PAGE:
Credit: Courtesy of Wellhart and One Little Indian

When the Museum of Modern Art announced that they would be staging a retrospective of the work of Björk to coincide with the release of her new album, Vulnicura, I was elated. I adore the work of Iceland’s quirkiest and most daring export, and though I’ve personally obsessed over her work since I first saw the “Army of Me” video on Alternative Nation in 1995, I’ve only been able to contextualize it from a pop-music perspective. The idea of a museum-quality curatorial eye examining her music, videos, style, and interactive pieces from a fine-art perspective was enticing. What new connections would be made and new ideas uncovered?

Tragically, the answer to both of those questions is “None.” The show, simply titled Björk, opens this Sunday at MoMA, and is unequivocally the most half-assed effort associated with Björk since that last Sugarcubes album. There are three primary components: A room that screens all of her music videos, a space that projects the clip for Vulnicura‘s “Black Lake” (which was specially commissioned for this event), and an interactive narrative piece called “Songlines” that walks you through each of Björk’s solo albums (a journey that curiously omits Vulnicura). There are also a few custom-built intstruments used for the recording of the 2011 album Biophilia that are scattered around MoMA’s lobby.

Björk has never made a dull video, so the video room is compelling even if you could have a similar experience scrolling through the same clips on YouTube. The newest project, “Black Lake,” is compelling and lovely, and presented across two screens in a room that looks like the inside of a volcano, with craters made of acoustic carpet dotting the walls. It’s an immersive experience, carried almost entirely by Björk’s staggering on-screen charisma.

But “Songlines” is the piece of the project that has been the most ballyhooed, and it’s also the biggest disappointment of the whole affair. Like other guests, I was given a playback device and a pair of headphones, and after a brief introduction explaining how each room would automatically trigger a new bit of audio, I wandered through a total of seven rooms, one for each album from Debut to Biophilia. In each way-too-small space, there were a handful of items either pertaining to the album (the most compelling being Björk’s personal journals, featuring crossed-out versions of lyrics from iconic songs like “Hyperballad” and “Joga”), bits of fashion (the famous swan dress, a pair of shoes worn in the “Isobel” video, the Alexander McQueen gown she sewed herself into for the “Pagan Poetry” video), and other bits of ephemera, like the sexy, Björk-faced robots from the “All Is Full Of Love” clip. All the while, songs from each album were mixed in with a wacky narrative about the various characters that Björk has assumed over the course of her career.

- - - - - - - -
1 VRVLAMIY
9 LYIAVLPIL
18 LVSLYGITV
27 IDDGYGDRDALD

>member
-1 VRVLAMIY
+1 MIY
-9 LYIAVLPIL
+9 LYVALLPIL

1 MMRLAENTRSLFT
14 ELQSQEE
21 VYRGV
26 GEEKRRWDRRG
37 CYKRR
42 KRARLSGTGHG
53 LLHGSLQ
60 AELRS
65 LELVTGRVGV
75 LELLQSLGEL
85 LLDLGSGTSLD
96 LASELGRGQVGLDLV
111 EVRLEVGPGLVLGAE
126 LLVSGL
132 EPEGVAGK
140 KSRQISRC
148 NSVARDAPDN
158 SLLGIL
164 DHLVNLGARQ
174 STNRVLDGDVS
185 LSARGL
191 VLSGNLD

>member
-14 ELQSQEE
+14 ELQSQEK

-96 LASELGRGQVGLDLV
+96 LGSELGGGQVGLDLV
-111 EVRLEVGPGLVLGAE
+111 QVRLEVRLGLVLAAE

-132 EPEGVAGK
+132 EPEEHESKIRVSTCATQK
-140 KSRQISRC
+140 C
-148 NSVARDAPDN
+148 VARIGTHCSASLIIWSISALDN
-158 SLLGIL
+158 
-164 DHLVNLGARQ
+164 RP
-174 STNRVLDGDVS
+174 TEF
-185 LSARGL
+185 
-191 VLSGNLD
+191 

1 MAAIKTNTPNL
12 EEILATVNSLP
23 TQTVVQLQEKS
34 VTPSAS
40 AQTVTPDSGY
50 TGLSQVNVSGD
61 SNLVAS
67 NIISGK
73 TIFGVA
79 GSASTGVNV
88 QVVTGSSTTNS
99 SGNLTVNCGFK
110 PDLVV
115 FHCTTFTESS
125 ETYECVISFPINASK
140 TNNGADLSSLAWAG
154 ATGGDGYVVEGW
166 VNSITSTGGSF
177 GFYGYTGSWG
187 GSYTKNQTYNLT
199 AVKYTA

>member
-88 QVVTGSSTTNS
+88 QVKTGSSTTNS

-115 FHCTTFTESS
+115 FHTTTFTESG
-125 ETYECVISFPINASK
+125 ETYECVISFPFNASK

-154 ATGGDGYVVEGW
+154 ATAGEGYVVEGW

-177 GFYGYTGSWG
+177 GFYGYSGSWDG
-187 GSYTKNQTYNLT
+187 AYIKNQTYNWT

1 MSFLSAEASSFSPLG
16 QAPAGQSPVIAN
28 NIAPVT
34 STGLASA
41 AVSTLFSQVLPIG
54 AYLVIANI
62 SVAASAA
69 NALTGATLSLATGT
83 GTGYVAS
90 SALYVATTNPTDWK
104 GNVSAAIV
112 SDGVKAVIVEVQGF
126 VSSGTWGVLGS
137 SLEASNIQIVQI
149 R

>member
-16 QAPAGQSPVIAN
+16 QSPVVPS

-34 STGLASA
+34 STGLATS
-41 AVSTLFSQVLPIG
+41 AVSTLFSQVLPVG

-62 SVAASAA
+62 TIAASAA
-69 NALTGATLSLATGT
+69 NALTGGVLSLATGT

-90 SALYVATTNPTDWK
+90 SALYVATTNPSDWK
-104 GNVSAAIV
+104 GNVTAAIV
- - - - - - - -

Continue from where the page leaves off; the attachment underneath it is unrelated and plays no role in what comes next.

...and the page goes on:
On paper, that sounded like a fantastically novel way to integrate all those objects with music, but the execution felt cheap and sloppy. The collection is thin and presented without any real context. It’s cool to see the swan dress up close, but what was the story behind it? What was Björk trying to accomplish? What was the nature of her collaboration with designer Marjan Pejoski? And considering how the entire point of this retrospective is to track the throughline between everything that Björk has done both musically and stylistically, how did the swan dress fit into the spirit of the music she was making at the time?

No attempt is made at answering any of those questions—or any questions, really. The audio portion didn’t add much of anything to the experience, since the fantastical narrative was difficult to follow and often went on far longer than it took to take in the two or three bits in each room. Anybody with even a passing interest in Björk—and certainly anybody committed enough to visit MoMA for it—will not acquire any new information about her life or her work.

That makes Björk a frustrating experience and a fantastically confounding missed opportunity. It isn’t without its merits—the “Pagan Poetry” dress is striking, and there’s a gigantic projection of the “Big Time Sensuality” video that gloriously overwhelms—but I kept wishing that Björk had chosen a different space (maybe one of the larger galleries in Chelsea?) and worked with a different creative team (I do not have a degree in anything related to museum curation, but I’d like to think I’d be able to come up one revelation given those same resources).

I blame MoMA, as my adoration for Homogenic is far too strong to find fault in anything that Björk does. But rather than refresh my obsession with her, Björk just kind of made me sad. I couldn’t wait to get out of “Songlines” so that I could crank up “Earth Intruders” on my iPhone, which probably isn’t the effect MoMa’s team was going for. But since its impossible to tell what their goals were, I’d like to think I got it.